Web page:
Ben Simmons’ foul-shooting woes so far in the playoffs aren’t just obvious.
They’re basically unprecedented.
The Philadelphia guard is 22 for 67 from the line so far in this postseason. He’s down to 32.8% after going 4-for-14 in Philadelphia’s Game 5 loss to Atlanta in the Eastern Conference semifinals on Wednesday night — and nobody in NBA playoff history, with that many attempts in single postseason, has ever been worse.
The next lowest percentage, among those with at least 67 foul shots in a postseason, is Shaquille O’Neal’s 37.4% for Miami in 2006 — when the Heat wound up winning the NBA championship anyway.
“Obviously, I’ve got to knock down free throws,” Simmons said. “I’ve got to step up and do that.”
Game 6 of the series is Friday in Atlanta, with the top-seeded 76ers now in a win-or-go-home scenario since they trail the best-of-seven 3-2.
There have been, entering Thursday, 804 other instances in NBA history of a player taking at least 67 free throws in a single postseason. Of those, someone has finished below 50% only 23 times, below than 40% only five other times — three by Wilt Chamberlain, two by O’Neal.
Chamberlain and O'Neal are all-time greats, and another Hall of Famer — Ben Wallace, part of the 2021 class — would have been worse if he took 67 free throws in the 2006 playoffs. He was 18 for 66 that spring, just 27.3%.
Otherwise, Simmons stands alone right now when it comes to foul-line futility.
Simmons’s 10 misses from the line in Game 5 were the most by any player in any NBA game this season. In Philadelphia’s three losses to Atlanta in this series, he’s a combined 8 for 29 from the foul line. The 76ers have lost those games by a total of 10 points.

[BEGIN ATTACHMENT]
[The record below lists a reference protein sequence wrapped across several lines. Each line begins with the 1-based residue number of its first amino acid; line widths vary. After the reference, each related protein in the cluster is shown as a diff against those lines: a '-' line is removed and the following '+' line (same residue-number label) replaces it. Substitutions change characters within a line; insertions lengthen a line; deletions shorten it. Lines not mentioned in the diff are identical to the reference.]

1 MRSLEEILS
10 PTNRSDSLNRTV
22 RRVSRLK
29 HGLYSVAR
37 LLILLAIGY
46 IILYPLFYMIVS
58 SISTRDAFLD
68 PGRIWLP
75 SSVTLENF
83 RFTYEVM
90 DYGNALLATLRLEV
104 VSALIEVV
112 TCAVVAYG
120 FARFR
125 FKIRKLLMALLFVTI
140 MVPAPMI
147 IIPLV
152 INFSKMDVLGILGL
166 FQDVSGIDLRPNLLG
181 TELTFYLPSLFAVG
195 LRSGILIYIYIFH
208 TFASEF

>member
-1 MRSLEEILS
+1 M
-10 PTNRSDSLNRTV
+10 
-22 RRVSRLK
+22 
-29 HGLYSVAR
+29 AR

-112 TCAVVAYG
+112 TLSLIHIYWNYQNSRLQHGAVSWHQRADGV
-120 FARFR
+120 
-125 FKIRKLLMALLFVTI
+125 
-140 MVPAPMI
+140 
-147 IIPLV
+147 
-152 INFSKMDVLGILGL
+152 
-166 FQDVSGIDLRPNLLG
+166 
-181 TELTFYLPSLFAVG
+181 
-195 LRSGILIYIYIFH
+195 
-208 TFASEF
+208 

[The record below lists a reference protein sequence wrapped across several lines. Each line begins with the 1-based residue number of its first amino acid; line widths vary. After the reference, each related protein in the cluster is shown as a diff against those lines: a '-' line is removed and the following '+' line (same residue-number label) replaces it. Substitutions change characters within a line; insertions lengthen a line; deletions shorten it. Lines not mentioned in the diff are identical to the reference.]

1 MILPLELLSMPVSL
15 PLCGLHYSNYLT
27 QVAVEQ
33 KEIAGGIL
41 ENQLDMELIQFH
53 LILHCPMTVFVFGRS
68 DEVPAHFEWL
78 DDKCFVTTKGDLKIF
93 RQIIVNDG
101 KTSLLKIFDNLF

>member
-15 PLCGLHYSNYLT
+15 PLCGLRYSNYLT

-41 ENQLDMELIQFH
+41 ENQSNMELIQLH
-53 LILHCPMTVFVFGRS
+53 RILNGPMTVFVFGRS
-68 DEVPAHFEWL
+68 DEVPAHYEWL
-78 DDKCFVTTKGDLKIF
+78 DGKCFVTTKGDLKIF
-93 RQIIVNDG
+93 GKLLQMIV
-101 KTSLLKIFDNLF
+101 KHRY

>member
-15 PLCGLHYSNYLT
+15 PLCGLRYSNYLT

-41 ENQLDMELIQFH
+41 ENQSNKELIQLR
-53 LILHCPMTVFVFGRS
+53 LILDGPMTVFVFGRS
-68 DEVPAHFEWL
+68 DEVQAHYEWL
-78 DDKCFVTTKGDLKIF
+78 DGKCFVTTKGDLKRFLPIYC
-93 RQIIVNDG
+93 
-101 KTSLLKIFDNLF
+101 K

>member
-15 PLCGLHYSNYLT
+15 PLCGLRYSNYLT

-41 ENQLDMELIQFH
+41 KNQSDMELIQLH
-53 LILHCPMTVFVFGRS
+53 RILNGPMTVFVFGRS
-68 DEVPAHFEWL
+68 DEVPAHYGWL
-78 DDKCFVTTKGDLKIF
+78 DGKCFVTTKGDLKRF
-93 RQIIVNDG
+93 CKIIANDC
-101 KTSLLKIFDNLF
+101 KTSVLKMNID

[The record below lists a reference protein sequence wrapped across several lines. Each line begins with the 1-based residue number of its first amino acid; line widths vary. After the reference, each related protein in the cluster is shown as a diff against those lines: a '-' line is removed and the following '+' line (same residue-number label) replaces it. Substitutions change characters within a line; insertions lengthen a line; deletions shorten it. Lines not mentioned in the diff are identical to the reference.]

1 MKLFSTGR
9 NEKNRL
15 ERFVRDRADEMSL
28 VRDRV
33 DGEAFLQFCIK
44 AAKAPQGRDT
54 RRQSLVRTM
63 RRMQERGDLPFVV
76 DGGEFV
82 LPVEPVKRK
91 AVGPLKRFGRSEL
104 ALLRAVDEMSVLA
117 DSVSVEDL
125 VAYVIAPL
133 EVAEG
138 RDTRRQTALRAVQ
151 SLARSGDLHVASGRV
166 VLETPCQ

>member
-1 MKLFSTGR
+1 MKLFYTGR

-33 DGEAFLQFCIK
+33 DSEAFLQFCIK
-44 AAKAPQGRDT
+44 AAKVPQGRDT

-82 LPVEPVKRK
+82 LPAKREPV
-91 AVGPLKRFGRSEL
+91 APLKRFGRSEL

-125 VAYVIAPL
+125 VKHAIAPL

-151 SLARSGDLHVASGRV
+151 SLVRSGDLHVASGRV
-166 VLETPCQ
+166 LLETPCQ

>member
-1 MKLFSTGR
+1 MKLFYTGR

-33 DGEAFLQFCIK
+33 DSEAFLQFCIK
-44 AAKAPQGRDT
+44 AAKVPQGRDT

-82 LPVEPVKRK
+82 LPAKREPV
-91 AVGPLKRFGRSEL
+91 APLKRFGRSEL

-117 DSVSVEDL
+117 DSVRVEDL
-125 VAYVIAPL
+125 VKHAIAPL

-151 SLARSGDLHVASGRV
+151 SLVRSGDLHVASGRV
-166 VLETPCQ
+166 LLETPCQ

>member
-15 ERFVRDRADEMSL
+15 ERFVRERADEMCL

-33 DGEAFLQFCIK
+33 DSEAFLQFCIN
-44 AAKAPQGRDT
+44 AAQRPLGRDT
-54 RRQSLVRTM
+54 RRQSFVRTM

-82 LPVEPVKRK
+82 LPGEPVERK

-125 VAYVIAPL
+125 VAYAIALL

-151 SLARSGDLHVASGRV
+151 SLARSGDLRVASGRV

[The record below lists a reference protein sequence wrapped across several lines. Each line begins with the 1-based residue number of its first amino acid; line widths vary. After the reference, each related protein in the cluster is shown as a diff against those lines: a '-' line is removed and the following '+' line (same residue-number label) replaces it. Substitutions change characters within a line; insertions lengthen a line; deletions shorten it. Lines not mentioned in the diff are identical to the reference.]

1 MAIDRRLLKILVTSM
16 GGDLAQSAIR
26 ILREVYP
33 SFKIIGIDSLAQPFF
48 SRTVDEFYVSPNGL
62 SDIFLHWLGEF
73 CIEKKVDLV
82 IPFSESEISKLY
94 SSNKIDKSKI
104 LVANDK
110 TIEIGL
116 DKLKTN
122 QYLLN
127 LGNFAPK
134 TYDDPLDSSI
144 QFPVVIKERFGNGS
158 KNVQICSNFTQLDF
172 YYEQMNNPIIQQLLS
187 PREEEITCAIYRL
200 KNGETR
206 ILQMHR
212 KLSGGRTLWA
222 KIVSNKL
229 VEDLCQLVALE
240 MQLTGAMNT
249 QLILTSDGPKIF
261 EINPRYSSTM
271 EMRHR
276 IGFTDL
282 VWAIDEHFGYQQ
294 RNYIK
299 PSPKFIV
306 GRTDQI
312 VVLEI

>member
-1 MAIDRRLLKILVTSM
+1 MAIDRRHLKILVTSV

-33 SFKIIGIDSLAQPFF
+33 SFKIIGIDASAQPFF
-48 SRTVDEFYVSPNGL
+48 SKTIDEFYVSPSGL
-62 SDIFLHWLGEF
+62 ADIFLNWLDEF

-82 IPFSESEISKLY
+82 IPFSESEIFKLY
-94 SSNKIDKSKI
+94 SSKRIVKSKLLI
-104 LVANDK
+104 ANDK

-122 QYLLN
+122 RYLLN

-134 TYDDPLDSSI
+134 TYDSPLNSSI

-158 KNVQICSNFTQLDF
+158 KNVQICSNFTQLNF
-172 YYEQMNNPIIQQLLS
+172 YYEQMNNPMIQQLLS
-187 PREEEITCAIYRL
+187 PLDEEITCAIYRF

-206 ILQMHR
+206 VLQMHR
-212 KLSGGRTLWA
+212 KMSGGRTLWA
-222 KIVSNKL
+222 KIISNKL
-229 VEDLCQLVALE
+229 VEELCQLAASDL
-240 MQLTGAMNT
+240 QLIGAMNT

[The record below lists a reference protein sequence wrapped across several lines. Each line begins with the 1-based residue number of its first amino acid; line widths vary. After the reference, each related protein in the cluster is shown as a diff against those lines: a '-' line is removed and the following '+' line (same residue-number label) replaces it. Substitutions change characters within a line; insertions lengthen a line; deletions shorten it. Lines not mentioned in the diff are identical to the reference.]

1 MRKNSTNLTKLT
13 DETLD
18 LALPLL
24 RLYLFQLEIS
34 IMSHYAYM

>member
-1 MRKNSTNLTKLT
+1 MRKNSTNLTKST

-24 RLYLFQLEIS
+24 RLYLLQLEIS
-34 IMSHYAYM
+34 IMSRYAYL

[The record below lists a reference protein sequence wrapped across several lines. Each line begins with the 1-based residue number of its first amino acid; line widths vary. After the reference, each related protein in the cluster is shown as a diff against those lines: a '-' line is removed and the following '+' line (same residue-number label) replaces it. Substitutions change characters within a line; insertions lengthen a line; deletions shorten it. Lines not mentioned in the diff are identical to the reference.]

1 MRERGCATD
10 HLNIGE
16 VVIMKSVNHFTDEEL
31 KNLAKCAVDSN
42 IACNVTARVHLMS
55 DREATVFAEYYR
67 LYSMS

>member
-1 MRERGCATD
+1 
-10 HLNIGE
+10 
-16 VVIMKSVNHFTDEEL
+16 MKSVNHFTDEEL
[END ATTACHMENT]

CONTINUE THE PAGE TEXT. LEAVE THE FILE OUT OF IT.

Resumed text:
76ers coach Doc Rivers has even had to take Simmons out late in some games, including Game 5, because the likelihood of him getting intentionally sent to the line and missing free throws is just too risky.
“When Ben makes them, we get to keep him in,” Rivers said. “When he doesn’t, we can’t. And that’s just the way it is.”
Simmons has missed 45 free throws in 10 playoff games. That’s more than three total teams have missed in their first 10 games of this postseason; Atlanta missed 35, Phoenix missed 29 and Brooklyn missed 22. The Los Angeles Clippers have missed 46, as a team, through 12 games.
Simmons, the No. 1 overall pick in the 2016 draft, has never been an exceptional foul shooter; he’s always been between 56% and 62% in each of his pro seasons. And it wasn’t a big issue in the first half of this season, when he was shooting 67% at the All-Star break. February matched the best free-throw-shooting month of his career with him going 45 of 64, a 70% clip.
But he shot 53% after the break and has seen the numbers continue to plummet in the playoffs. He’s not sure why, either.
“No idea about any of that,” Simmons said. “It’s on me.”
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